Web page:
I Don’t Feel At Home In This World Anymore Review

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Movies:
Matt Donato

Reviewed by:
Rating:
4
On February 25, 2017
Last modified:February 25, 2017

Summary:

I Don't Feel At Home In This World Anymore is a winning combination of anger, frustration and stinging social satire.

In 2011, comedian/filmmaker Bobcat¬†Goldthwait sent a message to the American public – stop being an assholes. His film God Bless America was a no-holds-barred attack on our culture’s most mind-numbing afronts. Did we get the message? Assumedly not. Some six years have passed, and actor/filmmaker Macon Blair has something similar to say – albeit a more restrained message. Hey humanity, stop being “assholes, dildoes and fuckfaces.” As much as life imitates art, you’d better believe the phrase works both ways. I Don’t Feel At Home In This World Anymore isn’t just a title, it’s a general feeling about our me-me-me, all-for-one society – and one hell of a directorial debut for Mr. Blair.

Melanie Lynskey stars as Ruth, a small-town nurse who can’t help but see the worst in people. Souped-up roadsters spew black smog. Supermarket shoppers leave dropped items on the ground. Neighbors don’t pick up their dog’s shit. Ruth has had enough, especially when her house gets robbed of a laptop, some meds and her Grandmother’s silverware. The cops are no help, even when Ruth’s locator app reveals the stolen computer’s coordinates. She can file a report – of where her stolen laptop is – or she can take matters into her own hands. Ruth does the latter, and brings Tony (Elijah Wood) along as her karate-kicking backup. Vigilante justice is the only way to get things done these days, but as Ruth finds out, there are always consequences for your actions. Even if said actions are just.

To call I Don’t Feel At Home In This World Anymore a dark dramadey would be understating the obvious. Before Lynskey finds herself embroiled in a criminal scheme by way of underworld hive-poking, Blair’s social commentary bleeds this angsty, angry flavor of unrest. We’ve become a collective who no longer respect the common whole, waddling through life without responsibility. As Lynskey copes with feelings of hopelessness, she struggles to understand the point of an unfulfilling life. We all just become “carbon” after we die, no matter the path we’ve led. Be it her character’s grandmother, who spent years bringing dinner to cancer patients, or her racist patient, whose final words cursed an entire racial background. Assholes, dildoes and fuckfaces. Can’t say she’s off the mark?

Opening scenes may be a bit grim for the cheery optimists out there, but they still present some comical takes. As Lynskey empties her soul to a five-year-old who just wants a bedtime story, biting depression marries with slapstick humor. Marijuana only enhances Lynskey’s morose mentality, as she surfs from couch to couch with little ambition. Lynskey plays the part of down-and-out with relatable cynicism, especially for those who share her inability to stomach Earth’s human pollution.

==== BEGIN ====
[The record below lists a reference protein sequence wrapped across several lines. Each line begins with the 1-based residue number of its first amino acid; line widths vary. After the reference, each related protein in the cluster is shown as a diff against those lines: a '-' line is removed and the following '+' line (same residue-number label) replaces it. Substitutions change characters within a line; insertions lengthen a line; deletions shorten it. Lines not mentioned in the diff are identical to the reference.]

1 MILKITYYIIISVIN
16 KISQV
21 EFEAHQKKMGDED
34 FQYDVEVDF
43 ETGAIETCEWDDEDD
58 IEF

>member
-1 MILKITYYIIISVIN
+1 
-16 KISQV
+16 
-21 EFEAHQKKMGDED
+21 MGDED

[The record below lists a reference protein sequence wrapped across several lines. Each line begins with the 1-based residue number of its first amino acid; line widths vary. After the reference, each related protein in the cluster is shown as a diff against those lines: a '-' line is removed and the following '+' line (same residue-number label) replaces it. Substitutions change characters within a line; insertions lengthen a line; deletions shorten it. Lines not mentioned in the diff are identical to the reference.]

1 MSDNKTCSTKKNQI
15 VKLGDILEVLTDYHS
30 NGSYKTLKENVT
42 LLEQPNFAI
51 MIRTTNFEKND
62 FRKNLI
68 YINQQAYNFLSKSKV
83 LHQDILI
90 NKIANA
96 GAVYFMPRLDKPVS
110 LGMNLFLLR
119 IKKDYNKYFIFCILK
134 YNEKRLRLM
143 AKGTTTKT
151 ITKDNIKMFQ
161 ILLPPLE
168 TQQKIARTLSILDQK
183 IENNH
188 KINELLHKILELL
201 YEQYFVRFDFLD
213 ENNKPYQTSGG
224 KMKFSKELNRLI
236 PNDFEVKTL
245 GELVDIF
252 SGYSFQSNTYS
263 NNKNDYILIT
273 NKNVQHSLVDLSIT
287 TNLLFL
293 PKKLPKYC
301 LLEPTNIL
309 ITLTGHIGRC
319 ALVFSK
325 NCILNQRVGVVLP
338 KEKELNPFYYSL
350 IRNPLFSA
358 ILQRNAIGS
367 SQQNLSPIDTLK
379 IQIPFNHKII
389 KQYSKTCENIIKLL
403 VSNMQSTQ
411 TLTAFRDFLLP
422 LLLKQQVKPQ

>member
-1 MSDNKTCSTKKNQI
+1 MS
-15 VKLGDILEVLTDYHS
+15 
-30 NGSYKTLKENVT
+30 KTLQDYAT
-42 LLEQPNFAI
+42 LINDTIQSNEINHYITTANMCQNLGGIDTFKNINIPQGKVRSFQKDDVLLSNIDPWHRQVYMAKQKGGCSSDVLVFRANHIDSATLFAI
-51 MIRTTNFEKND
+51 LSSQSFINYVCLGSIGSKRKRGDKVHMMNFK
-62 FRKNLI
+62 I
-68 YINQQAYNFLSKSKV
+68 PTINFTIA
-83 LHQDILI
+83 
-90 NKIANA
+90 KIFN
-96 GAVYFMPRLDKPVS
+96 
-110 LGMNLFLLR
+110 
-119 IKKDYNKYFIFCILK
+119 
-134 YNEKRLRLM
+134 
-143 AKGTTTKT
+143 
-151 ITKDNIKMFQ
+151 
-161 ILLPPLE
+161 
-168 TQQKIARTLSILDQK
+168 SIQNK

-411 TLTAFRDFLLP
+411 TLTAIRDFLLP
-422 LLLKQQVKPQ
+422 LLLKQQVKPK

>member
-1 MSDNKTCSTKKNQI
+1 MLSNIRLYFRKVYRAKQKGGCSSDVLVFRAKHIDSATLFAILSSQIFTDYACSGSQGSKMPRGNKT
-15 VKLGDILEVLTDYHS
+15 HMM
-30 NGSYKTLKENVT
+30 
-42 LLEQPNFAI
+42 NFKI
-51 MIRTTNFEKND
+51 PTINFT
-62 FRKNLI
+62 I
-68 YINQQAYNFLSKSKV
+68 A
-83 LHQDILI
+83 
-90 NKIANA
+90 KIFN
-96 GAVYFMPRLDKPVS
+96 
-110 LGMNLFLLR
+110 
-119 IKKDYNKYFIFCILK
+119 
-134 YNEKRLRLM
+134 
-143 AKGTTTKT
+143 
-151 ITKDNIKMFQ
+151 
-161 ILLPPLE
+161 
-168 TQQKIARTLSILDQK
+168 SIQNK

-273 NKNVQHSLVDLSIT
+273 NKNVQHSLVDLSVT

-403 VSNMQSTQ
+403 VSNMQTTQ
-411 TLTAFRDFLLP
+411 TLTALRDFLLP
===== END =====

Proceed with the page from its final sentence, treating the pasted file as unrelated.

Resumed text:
Once we meet Elijah Wood’s redneck shogun, the film gets an uptick in intrigue. Lynskey’s defeated suburbanite says “fuck it, we’ll do it live,” and we meet a character in Tony who still rocks a rat-tail, bench presses in his backyard and swings a mace during combat. Tony feels like a Napoleon Dynamite character, except with the confidence to kick down doors and immediately plant throwing stars in someone’s face. He’s the “muscle” Ruth needs, and also the positive influence who shares her distaste of unlawful dickheads. Their relationship blossoms over confrontations and bottles of whisky, proving that likeminded companions can combat the harsh realities of daily douchebaggery.

As Ruth embraces a life of anti-crime (doing the right thing!), things expectedly go South. You’ll meet an upper-decker-leaving bandit, Jane Levy’s facial-tattooed criminal, a half-baked robbery scheme – all the small-scale dramatics gone horribly awry. Blair’s direction is focused, and champions the simplicity of it all. Shades of Jeremy Saulnier (his frequent collaborator) influence the film’s more brutal moments, while Lynskey/Wood carve a wonderful relationship amidst bloody shankings and dead bodies. All Blair’s protagonist wants is to tell one single burglar that stealing is wrong, yet she finds herself kidnapped, beaten and stacked against a detective whose personal issues make him unsavory at best (played by Gary Anthony Williams). It’s an indie crime shake-up that doesn’t deviate from plotted molds, but Blair’s script stings with a societal reflection that hurts so good.

I Don’t Feel At Home In This World Anymore won’t be for everyone, but those who feel like a black sheep in public will no-doubt share on-screen sentiments. For a first-time feature, Macon Blair makes a confident, calculated debut. One that finds comedy in blackened places, and pulls off a seedy, blue-collar mystery with the best of intentions. We’ve all been Ruth at some point in our lives, so fed up with an unchanging downward trend that’s making it harder to tolerate our own species. The title speaks for itself. Help subdue your own “asshole” complaints by nodding along to Blair’s silly yet serious rom-dram-com. Come for the “fuck this” attitude, stay for Wood’s terrible hairdo. It’s the cathartic release you didn’t know you needed.

I Don't Feel At Home In This World Anymore Review
Great

I Don't Feel At Home In This World Anymore is a winning combination of anger, frustration and stinging social satire.